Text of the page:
This work was followed a century later by Tomasso Campanella’s The City of the Sun, which describes a theocratic state wherein there is total equality, there is no money, and where goods, women, and children are held in common.

Edward Bellamy's Looking Backward is the 1888 American version of utopia, although the basic details remain for the most part identical.

Attempts at Utopia

From the 1800s right down to the end of the 20th century, there were “utopian” communities that were established in parts of Europe, Israel, and North America. It appears that the guiding principles of these communities were the usual clichés: a communal ownership of property, complete equality of its members, an emphasis on primitive life and a suppression of individuality. The emphasis on each principle varied, as well as whether other principles were also adopted (e.g., dietary restrictions, or communal sex partners). Most of these communities collapsed after a period of either some months or some years; the ones that survived the longest did so upon divesting some of those principles or radically amending them. None of them caught on and propagated to the rest of society; in other words, they remained isolated and rare. Of those that failed, numerous excuses were invented to explain their collapse.

However, the real reason they disappeared is that they went against human nature. This human nature was not the result of a lifetime of bad habits and education and values, as the utopians insisted, but rather what constitutes a human being. These utopian communities were the inventions of intellectuals, who, as is their wont, were out of touch with reality and besotted with particular ideologies. (As John Dewey pointed out in Human Nature and Conduct, artificial systems of morality have been based on a disregard for human nature instead of being based on it. Moral constructs, whether religious or philosophical, are fantasies, they are ideals created outside of man and if people do not live up to those ideals, well, it just means that human beings are too corrupt.) They invented castles in the sky, convinced others through their verbal virtuosity (to use Thomas Sowell’s apt phrase) and then were bitterly disappointed when reality repeatedly slapped them in the face. The fact of the matter is that people, by nature, want to own things. They want to excel. They have pride. They have individuality. They have their own opinions. They are not "equal" in the extreme sense of the word. They want a spouse who is faithfully exclusive. They enjoy good food, homes, clothes, property, possessions and objects of exquisite quality. That is normal. It is normal to enjoy life.

Proof of this is the undeniable fact that these communities never spread. Apart from a handful of dogmatic intellectuals, people did not want to worsen their lives. Think how effortlessly, by contrast, fashions in clothes, films, books, diets, activities (from dancing to excursions to sports to trips to clubs) spread throughout any one country (or internationally) like wildfire, without coercion. If something is beneficial and/or appealing it will be embraced. It is that simple. Free citizens will do what they want to do. With “utopian” communities people have to be cajoled, browbeaten, tricked, brainwashed, or forced to participate, whereupon at some point, they want out, leaving an embittered (privileged) leader and his (equally privileged) inner circle behind, handing out excuses and hurling blame. Whether we are talking about Jonestown in the middle of the jungle or Robert Owen’s Home Colonies, or hippie communes, or Communist Cuba, the pattern is the same.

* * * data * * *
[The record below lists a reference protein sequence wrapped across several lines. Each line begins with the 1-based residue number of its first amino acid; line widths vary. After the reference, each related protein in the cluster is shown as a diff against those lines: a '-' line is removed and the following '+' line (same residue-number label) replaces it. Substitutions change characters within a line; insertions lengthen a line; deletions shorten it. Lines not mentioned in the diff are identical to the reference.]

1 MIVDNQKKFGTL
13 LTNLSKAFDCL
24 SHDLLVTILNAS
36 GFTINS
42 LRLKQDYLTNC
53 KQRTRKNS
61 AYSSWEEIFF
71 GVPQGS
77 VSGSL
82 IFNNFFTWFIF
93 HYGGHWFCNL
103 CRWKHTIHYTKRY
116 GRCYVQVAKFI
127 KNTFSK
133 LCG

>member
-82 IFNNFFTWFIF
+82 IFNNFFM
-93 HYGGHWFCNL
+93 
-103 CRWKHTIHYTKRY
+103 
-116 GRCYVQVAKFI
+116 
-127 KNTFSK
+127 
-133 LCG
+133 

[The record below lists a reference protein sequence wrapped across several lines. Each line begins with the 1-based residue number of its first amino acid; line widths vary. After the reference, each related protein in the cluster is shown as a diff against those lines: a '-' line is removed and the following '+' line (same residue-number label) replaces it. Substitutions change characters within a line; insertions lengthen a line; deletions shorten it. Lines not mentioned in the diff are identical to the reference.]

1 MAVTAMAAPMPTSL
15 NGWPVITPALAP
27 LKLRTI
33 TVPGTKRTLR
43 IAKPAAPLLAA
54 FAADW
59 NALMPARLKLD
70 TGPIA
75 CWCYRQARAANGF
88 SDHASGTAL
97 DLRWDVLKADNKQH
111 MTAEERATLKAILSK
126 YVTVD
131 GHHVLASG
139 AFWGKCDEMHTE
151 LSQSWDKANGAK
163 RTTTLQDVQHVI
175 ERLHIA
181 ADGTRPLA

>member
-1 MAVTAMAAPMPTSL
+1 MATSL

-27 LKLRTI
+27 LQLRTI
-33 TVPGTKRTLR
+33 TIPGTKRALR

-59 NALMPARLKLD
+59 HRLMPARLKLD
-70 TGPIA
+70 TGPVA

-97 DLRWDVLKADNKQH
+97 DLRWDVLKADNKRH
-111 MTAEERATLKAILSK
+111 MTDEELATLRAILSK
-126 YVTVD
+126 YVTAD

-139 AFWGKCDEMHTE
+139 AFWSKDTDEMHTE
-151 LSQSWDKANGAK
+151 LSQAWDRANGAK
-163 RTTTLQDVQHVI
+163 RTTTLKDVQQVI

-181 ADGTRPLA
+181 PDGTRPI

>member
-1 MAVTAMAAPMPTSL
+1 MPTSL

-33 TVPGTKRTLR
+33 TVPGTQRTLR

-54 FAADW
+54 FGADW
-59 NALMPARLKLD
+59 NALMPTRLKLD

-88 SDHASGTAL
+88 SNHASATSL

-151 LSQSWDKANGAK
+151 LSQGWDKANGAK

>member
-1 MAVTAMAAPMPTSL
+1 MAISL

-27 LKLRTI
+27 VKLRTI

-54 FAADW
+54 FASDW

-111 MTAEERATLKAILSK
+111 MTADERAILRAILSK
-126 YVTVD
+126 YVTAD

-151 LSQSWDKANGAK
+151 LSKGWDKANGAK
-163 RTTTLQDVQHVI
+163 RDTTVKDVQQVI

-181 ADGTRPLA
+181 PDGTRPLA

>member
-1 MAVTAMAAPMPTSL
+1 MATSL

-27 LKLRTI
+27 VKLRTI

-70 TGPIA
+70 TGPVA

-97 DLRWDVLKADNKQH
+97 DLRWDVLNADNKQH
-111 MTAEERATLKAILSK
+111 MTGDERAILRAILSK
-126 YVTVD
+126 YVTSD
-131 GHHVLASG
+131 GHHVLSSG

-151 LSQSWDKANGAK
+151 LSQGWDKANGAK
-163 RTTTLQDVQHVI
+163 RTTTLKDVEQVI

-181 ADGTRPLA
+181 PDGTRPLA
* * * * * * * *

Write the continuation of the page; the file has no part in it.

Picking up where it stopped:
But the ideological zealot will not admit to this. The intellectual fanatic will claim that the previous efforts failed because of this, that, or the other, and that if the above principles were to be now strictly adhered to -- under his supervision of course -- why, its participants would joyously rejoice in their new status, linking arms in a circle and joining in songs of thanksgiving.

Whereupon the same pattern would manifest itself.

The 20th Century

Yevgeny Zamyatin’s satirical We was written shortly after the establishment of the Union of Soviet Socialist Republics, whose rulers claimed to be building a society along scientific lines as put down by Karl Marx in Das Kapital. We was pretty much ignored by the Western intelligentsia, who was besotted by the new society and its claims (in fact, many Western intellectuals saw the Soviet Union as a true, modern-day utopia). In the novel, an authoritarian society is ruled along what is considered to be scientific principles, striving to be more perfect. People do not have names, they have numbers. Life is regimented. There is an overlord. Unanimity of thought is encouraged. Ultimately, a revolt takes place, instigated by outsiders living more close to nature, but it is suppressed and the protagonist of the story is subjected to a lobotomy, whereupon he is accepted back into the community.